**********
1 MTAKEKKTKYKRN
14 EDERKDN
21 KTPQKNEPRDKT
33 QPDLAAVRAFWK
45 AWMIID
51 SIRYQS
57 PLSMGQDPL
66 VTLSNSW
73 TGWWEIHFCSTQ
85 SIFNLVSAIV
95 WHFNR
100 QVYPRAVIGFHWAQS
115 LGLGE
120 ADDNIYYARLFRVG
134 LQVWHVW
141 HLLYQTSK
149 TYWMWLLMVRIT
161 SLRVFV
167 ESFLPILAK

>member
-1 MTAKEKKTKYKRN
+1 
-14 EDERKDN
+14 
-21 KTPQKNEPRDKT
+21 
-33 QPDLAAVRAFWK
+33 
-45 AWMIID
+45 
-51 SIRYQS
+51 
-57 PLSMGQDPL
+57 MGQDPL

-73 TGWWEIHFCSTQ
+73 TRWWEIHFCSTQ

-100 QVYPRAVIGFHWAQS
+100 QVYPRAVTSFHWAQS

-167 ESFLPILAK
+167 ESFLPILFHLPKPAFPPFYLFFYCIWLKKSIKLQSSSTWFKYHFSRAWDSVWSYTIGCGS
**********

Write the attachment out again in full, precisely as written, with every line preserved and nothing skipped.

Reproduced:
1 MTAKEKKTKYKRN
14 EDERKDN
21 KTPQKNEPRDKT
33 QPDLAAVRAFWK
45 AWMIID
51 SIRYQS
57 PLSMGQDPL
66 VTLSNSW
73 TGWWEIHFCSTQ
85 SIFNLVSAIV
95 WHFNR
100 QVYPRAVIGFHWAQS
115 LGLGE
120 ADDNIYYARLFRVG
134 LQVWHVW
141 HLLYQTSK
149 TYWMWLLMVRIT
161 SLRVFV
167 ESFLPILAK

>member
-1 MTAKEKKTKYKRN
+1 
-14 EDERKDN
+14 
-21 KTPQKNEPRDKT
+21 
-33 QPDLAAVRAFWK
+33 
-45 AWMIID
+45 
-51 SIRYQS
+51 
-57 PLSMGQDPL
+57 MGQDPL

-73 TGWWEIHFCSTQ
+73 TRWWEIHFCSTQ

-100 QVYPRAVIGFHWAQS
+100 QVYPRAVTSFHWAQS

-167 ESFLPILAK
+167 ESFLPILFHLPKPAFPPFYLFFYCIWLKKSIKLQSSSTWFKYHFSRAWDSVWSYTIGCGS